THE clergy are being asked to reflect on and prioritise their own well-being as part of the Church of England’s drive to reduce burnout and stress among them.
‘Let us play’
In February, the General Synod formally affirmed the Covenant for Clergy Care and Wellbeing as an Act of Synod (News, 21 February). Canon Simon Butler, who chaired the working group, said at the time that an Act was “the perfect vehicle” to embed clergy well-being, which was essential to safeguarding, into church life.
The principles of the Covenant were published in three documents on Monday. One is directed at clergy, the other two towards bishops and congregations who are asked to consider more carefully the impact of their actions on the well-being of the clergy and their families.
Canon Butler said: “We hope by publishing these documents for reflection and action on the Covenant that we can help encourage debate across the Church on our shared responsibility for the well-being of ministers and their households.
“The care and well-being of the clergy is crucial to the health of the Church at worship, in mission, and in pastoral care. Recent experience of the Covid-19 pandemic has served to underline the need for those who care to be properly supported and given the opportunity to attend to their own well-being while in the midst of both crisis and everyday ministry.”
The first booklet advises clerics to “understand the character, shape, and boundaries” of being in the public eye; to “be aware of the way in which their own life and history affect their conduct”; and to “exercise care in all forms of communication, including social media”.
It suggests that they set time aside for “rest, recreation, retreat, and study”; have conversations with others about vocations; and “understand how their conduct of ministry is perceived and experienced within and beyond the church”.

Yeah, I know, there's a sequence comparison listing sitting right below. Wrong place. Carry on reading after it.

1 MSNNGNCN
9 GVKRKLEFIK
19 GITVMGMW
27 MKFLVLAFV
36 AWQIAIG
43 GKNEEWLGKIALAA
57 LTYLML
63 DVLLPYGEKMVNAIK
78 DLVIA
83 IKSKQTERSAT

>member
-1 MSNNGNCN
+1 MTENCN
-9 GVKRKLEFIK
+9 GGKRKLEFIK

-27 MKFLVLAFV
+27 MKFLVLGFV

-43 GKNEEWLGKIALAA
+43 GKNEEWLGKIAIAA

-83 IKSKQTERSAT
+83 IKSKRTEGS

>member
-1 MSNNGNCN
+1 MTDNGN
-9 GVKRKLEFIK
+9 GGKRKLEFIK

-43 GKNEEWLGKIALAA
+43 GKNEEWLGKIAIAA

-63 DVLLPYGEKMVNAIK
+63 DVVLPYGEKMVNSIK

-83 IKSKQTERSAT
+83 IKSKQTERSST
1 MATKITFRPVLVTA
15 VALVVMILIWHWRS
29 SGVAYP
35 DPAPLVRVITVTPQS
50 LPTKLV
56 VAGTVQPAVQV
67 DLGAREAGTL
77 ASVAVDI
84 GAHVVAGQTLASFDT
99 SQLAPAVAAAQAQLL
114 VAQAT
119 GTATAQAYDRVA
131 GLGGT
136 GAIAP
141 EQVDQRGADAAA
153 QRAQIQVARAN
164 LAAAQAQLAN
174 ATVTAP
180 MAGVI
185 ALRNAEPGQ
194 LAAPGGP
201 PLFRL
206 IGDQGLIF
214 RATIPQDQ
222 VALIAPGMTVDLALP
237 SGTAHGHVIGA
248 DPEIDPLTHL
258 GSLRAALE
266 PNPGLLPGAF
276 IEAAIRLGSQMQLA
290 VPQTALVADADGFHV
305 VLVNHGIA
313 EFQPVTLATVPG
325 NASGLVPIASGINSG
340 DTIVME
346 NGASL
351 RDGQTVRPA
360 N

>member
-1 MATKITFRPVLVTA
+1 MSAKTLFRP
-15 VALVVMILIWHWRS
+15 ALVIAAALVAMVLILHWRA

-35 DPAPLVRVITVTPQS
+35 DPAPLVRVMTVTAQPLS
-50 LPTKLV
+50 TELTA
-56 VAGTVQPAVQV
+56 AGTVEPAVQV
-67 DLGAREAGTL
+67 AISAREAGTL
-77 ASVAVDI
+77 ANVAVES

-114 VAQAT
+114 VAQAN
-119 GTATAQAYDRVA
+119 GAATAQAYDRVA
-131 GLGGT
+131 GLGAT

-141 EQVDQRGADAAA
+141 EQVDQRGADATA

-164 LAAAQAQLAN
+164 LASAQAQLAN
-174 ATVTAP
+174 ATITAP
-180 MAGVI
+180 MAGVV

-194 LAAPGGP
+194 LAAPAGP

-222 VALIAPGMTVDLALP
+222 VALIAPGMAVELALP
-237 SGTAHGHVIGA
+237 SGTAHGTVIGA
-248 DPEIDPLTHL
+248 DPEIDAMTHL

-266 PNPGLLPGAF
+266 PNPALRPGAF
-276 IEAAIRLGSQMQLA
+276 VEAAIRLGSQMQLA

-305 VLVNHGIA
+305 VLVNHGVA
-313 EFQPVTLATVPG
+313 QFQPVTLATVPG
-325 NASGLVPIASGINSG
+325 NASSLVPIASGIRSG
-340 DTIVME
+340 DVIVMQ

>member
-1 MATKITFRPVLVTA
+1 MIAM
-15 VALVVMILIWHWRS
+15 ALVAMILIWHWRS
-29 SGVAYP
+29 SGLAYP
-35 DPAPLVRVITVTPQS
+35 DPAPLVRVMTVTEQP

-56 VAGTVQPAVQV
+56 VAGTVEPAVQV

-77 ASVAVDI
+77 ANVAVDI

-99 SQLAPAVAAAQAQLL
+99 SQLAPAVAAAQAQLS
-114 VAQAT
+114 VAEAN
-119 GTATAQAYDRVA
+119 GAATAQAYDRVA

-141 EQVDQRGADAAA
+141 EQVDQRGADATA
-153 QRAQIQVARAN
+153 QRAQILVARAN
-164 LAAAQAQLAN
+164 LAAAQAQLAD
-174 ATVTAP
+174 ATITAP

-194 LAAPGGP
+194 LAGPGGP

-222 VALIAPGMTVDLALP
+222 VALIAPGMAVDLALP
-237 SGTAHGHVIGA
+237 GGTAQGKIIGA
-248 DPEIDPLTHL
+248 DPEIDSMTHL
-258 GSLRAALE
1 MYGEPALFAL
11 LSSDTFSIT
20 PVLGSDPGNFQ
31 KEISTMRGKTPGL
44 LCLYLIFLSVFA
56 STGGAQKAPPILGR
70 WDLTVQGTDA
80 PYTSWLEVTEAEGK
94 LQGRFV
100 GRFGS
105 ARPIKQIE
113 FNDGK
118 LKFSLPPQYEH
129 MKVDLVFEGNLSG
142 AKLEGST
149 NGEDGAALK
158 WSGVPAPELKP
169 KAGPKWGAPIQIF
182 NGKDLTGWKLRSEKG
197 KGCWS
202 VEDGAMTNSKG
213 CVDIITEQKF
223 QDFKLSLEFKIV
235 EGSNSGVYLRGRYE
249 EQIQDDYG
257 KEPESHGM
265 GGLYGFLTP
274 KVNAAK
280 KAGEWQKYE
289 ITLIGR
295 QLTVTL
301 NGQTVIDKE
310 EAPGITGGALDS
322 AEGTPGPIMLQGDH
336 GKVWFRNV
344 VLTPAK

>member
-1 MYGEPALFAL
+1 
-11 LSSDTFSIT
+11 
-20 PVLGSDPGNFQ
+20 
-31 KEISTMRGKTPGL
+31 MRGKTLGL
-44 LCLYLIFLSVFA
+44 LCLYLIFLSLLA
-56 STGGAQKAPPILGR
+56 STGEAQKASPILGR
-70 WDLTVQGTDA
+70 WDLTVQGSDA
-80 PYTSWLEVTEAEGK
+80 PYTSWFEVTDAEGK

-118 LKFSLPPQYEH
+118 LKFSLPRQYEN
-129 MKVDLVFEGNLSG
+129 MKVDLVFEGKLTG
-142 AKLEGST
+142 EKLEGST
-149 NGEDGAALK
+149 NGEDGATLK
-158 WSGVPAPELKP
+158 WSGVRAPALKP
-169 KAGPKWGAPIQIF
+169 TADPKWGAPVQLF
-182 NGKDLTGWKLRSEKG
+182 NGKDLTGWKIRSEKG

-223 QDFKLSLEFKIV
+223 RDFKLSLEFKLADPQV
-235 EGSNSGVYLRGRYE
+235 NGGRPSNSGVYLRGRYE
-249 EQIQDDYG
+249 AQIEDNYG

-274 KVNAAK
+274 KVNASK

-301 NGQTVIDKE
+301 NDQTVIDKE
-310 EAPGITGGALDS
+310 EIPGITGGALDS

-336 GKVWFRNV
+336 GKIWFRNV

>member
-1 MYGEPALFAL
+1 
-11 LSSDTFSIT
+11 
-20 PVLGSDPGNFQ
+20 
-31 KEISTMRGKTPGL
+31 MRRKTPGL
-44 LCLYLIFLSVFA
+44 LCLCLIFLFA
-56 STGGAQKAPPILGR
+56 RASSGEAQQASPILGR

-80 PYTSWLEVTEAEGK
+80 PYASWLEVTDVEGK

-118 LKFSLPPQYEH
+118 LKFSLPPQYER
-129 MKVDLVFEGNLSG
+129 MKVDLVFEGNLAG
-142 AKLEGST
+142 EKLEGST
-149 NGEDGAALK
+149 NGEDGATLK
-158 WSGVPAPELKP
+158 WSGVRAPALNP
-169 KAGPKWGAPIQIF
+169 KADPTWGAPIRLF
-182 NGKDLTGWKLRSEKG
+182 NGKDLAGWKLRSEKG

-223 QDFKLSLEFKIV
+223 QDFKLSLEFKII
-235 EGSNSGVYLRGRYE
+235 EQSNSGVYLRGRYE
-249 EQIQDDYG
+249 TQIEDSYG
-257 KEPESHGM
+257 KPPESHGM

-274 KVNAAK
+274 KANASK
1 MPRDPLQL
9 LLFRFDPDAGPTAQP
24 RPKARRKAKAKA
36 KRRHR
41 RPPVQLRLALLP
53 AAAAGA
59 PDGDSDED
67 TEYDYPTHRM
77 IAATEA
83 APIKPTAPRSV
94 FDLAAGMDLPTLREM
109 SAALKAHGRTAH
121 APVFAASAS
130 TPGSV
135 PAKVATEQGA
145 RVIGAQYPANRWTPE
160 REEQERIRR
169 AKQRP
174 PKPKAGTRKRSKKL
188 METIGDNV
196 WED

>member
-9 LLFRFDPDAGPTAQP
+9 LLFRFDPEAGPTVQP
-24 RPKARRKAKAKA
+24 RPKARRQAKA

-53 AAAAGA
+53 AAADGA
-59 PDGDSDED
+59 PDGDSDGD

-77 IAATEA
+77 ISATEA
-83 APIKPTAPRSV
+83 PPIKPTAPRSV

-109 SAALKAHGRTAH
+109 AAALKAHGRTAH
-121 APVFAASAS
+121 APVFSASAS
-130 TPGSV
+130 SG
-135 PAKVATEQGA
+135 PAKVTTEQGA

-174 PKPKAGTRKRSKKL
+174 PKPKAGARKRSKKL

The document also includes questions to “ponder”, such as, “To what extent are you actively and enthusiastically engaged in ministry? Is there anything you should stop doing?” and “How many conversations about vocation have you had with others in the past year?”
It also asks: “What resources are offered to you by your diocese to promote care and well-being? And “Are you ‘hard to reach’ in terms of offering care and promoting wellbeing? Or are senior clergy and wellbeing services ‘hard to access’ in your diocese?”
Earlier this month, Dr Sarah Horsman, the Warden of Sheldon, an independent retreat centre and support hub for those in ministry, published a report on the impact of the Clergy Discipline Measure (CDM) on the well-being of clergy (News, 17 July).
Half of the 5628 clerics who responded to the survey, including 291 respondents facing 351 CDMs, strongly disagreed with the statement “I felt supported by the diocese through the process.” More than one third of clergy subject to a CDM had had thoughts about ending their life.
In the second booklet published this week, the bishops are asked to be “role models of healthy ministry”. They are reminded of their responsibility to care for ordained ministers through “properly resourced education and training, supported through good policies and procedures”, and by assessing the impact of new missionary models on clergy care and well-being.
The bishops are also asked, among other questions, “How do you ensure that informal encouragement of and concern for ordained ministers is offered alongside more formal opportunities?” and “How well do you facilitate support for, and mutual sharing of experience between, ministers with disabilities, as and when they judge appropriate?”
Congregations, too, are asked to support clerics in their church by reviewing their expectations and allowing them opportunities for rest, and to try to imagine life “in their shoes”. Questions for congregations include “How do your clergy know you care and are concerned for them?” and “How confident are you about talking with your clergy about matters relating to their personal wellbeing?”
These reflections will be brought back to the Synod in 2022.